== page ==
Of course, Japan also has its share of organisational rivalry and confusion, although to a much smaller scale. For example, the Dai Nippon Butokukai (Great Japan Society for Martial Virtue- my trans.), Nihon Kendo Kyokai (Japan Kendo Society- my trans.) and a variant form of kendo at the Nippon Budokan is the Ikkenkai Haga Dojo. They engage in a very physical pre-war style of kendo, which is noticeably different to the style of kendo encouraged by the All Japan Kendo Federation. There are also a number of separate iaido federations.
Nevertheless, all rival organisations in Japan to the AJKF are very small and hardly visible. The AJKF prohibits anyone from simultaneously belonging to and holding grades from the AJKF and other rival organisations. This had the immediate effect of strangle holding the activities of other groups.(13)
The AJKF is the only kendo organisation recognised by the government sanctioned Japan Amateur Sports Association (日本体育協会). They are also affiliated with the Japan Olympic Committee, although are not rated highly by the JOC.(14) In other words, the AJKF is publicly recognised as being the representative of kendo in Japan. In order to be able to participate in the All Japan Kendo Championships and the prestigious National Sports Festival (Kokutai), and the World Championships, the Japanese competitor must be a registered member of the AJKF.
The AJKF equivalent in Korea is the government acknowledged Korean Kumdo Association. They are also afforded the same rights as their Japanese counterparts to participate in the Korean National Sports Meet. Members of this federation are afforded other benefits through being governmentally recognised, such as opportunities to progress through to high school or university on the basis of good competition results, and also some of the top-ranked kumdo practitioners are employed by local governments to teach full time as professionals. They also oversee kumdo which is taught as a compulsory subject at the police academies. Any members of the many other non-recognised organisations are not afforded these same opportunities. However, it seems that many kumdo practitioners in Korea are unaware of the reasons for such disparity, and the KKA reportedly receives many protests at this unequal treatment. (15)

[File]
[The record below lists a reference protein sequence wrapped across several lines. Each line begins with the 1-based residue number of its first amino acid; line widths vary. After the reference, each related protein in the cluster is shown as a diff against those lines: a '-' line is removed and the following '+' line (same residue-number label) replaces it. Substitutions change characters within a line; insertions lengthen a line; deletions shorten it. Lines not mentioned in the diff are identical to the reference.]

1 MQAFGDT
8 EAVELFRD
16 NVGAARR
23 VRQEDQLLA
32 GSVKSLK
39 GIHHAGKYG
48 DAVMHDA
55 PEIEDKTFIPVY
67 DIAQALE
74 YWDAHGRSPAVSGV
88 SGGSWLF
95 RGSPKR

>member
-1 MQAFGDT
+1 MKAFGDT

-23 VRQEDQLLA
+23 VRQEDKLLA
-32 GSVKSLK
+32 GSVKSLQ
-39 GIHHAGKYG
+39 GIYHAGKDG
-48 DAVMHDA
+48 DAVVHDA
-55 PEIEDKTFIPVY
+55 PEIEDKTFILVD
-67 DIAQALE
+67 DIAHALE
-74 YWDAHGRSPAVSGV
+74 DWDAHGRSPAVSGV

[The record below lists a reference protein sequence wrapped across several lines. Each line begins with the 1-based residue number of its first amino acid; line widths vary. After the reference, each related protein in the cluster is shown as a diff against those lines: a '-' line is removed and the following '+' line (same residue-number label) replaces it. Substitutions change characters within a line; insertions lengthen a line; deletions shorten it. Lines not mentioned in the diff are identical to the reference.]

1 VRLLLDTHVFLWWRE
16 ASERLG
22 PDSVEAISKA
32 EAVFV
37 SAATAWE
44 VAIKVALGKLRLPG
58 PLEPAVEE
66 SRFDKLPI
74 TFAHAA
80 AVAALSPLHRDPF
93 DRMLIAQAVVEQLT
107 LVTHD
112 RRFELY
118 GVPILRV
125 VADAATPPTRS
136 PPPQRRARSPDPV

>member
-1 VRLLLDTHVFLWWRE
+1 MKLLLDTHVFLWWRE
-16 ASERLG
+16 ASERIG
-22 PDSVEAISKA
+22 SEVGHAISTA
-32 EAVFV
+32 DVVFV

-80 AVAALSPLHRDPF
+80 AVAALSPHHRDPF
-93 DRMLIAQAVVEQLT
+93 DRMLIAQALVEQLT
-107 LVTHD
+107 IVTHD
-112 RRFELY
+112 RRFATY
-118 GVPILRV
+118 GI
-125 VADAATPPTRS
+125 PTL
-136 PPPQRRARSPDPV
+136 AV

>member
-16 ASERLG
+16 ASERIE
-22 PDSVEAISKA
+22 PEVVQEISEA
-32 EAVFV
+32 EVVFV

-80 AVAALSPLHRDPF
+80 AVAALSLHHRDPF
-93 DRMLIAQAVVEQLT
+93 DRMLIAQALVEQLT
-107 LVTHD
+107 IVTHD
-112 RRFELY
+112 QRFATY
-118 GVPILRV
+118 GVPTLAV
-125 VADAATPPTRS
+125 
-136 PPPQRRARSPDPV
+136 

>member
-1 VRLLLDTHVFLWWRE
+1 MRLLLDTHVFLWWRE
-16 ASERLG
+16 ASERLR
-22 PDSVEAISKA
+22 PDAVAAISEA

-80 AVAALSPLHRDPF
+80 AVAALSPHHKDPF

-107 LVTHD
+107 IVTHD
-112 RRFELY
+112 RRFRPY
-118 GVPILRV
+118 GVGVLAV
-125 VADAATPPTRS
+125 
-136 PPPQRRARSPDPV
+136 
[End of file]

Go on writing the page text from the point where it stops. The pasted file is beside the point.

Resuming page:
The Olympic Proposal
The Korean kumdo specialist magazine Kumdo World published a special 8-page feature covering the World Kumdo Association formation ceremony and festivities, including interviews with all the leading figures in the WKA hierarchy. The following is a portion of what was written about the event:
“The Korean Kumdo Federation (KKF) conducted a ceremony to mark the foundation of the World Kumdo Association on October 27th (2001). With the extensive internationalisation of kumdo, the second most popular Korean martial art, learning from the taekwondo experience, thirteen of the existing eighty or so feuding domestic kumdo organisations decided to join forces to create the WKA. The government sanctioned KKA has received much criticism for following the lead of the Japanese, and being affiliated with the International Kendo Federation (IKF), which is an organisation made by Japanese for Japanese kendo. Until now, kumdo has failed to find a place in the Asian Games and the Olympic Games. To these ends, the KKF, propagator of Korean style kumdo announced that they were aspiring to be accepted as an Olympic event, and to spread kumdo internationally.” (16)